Social Networks and Support in Disease Management: An Examination of Hypertension among Older Adults

Erin York Cornwell, Cornell University
Linda Waite, University of Chicago

About two-thirds of older adults suffer from hypertension, but only about half of them are able to effectively manage the condition. In this paper, we examine the role of social networks and support in hypertension awareness and management, and whether differential access to these social resources explains persistent racial disparities in hypertension. We use data from a population-based study of older adults to identify those with managed, unmanaged, or undiagnosed hypertension. We find that marriage/partnership is positively associated with hypertension awareness and management. Older adults with more practical support are less likely to have undiagnosed hypertension. Those who have larger social networks are less likely to have unmanaged hypertension –- if they discuss health issues with their network members. These factors account for nearly ten percent of blacks’ greater risk of unmanaged hypertension. We conclude with suggestions for further research on how social relationships shape chronic disease diagnosis and management.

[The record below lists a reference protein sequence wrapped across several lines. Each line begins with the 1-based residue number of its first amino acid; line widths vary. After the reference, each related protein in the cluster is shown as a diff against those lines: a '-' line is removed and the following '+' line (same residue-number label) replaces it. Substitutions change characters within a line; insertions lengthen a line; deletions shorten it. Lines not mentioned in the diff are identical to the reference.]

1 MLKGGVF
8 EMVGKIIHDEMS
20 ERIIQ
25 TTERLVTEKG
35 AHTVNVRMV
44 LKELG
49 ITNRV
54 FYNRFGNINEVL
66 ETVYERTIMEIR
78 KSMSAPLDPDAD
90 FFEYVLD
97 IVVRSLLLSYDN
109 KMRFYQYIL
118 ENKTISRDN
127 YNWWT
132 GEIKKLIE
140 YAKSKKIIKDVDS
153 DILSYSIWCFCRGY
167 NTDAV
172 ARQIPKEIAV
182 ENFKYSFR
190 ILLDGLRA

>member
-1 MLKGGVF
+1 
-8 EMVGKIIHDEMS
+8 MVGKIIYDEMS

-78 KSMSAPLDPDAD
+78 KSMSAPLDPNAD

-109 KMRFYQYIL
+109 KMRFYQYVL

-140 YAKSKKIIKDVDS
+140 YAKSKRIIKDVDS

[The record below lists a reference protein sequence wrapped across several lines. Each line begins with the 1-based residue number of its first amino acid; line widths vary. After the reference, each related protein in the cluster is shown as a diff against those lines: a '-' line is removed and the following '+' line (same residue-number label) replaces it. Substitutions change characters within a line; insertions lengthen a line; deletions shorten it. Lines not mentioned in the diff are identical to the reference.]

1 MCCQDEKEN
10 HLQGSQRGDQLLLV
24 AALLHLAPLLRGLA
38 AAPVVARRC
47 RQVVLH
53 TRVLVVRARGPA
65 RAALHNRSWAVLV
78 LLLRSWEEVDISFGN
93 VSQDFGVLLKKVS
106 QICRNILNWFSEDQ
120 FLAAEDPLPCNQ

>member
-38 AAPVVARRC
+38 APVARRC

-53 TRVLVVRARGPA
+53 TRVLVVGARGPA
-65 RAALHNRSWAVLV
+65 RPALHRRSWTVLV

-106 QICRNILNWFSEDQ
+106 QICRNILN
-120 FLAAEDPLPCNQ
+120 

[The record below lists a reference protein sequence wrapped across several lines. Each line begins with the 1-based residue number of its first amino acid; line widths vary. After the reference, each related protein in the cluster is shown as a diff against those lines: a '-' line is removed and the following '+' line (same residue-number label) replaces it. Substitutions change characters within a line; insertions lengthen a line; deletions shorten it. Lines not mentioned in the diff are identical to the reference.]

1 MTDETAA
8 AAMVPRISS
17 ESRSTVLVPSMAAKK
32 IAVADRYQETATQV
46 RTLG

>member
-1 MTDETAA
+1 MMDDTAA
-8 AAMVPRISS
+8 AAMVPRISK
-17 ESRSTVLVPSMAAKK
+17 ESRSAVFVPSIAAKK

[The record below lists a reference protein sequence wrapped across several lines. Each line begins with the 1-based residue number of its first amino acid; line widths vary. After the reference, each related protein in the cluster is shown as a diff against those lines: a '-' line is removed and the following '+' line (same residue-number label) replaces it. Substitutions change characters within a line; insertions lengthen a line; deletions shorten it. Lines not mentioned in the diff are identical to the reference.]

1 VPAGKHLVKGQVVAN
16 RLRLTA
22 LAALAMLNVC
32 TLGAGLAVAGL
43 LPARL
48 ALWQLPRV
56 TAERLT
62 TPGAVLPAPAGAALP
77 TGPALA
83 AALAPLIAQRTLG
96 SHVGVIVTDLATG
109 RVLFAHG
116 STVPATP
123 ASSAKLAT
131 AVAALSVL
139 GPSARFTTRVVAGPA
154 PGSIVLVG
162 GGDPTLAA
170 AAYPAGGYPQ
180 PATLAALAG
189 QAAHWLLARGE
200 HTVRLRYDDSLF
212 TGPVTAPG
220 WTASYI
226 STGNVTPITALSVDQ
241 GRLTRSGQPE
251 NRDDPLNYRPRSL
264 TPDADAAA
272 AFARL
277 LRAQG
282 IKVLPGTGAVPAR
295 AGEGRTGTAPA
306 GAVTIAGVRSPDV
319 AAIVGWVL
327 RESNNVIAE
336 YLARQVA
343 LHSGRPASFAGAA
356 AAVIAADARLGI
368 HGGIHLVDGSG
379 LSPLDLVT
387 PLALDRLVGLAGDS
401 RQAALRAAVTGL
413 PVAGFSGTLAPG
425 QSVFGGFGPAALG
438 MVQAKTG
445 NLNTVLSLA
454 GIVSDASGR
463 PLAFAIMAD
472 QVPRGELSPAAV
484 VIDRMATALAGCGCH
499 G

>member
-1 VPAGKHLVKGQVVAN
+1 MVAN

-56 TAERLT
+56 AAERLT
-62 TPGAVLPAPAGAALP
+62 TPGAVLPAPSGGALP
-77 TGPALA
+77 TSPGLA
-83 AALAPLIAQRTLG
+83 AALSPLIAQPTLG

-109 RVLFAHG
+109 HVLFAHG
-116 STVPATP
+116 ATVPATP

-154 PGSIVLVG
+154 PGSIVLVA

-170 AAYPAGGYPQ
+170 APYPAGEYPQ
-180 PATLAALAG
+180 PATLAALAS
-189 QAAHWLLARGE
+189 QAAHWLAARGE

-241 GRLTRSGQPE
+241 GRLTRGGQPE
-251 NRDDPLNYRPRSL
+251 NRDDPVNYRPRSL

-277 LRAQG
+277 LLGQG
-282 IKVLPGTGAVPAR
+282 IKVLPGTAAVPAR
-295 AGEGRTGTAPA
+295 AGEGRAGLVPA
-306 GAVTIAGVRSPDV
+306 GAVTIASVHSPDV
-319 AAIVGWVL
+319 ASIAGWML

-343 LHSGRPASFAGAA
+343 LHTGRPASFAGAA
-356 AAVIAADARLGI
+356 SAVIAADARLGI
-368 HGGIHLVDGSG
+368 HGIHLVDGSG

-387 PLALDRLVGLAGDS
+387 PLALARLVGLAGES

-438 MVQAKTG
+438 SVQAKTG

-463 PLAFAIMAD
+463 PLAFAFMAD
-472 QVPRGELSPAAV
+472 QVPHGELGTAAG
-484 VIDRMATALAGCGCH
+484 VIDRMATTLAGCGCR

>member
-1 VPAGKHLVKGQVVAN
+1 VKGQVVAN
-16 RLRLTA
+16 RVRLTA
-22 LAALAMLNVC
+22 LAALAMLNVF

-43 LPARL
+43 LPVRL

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Presented in Session 95: Health Behaviors and Health Disparities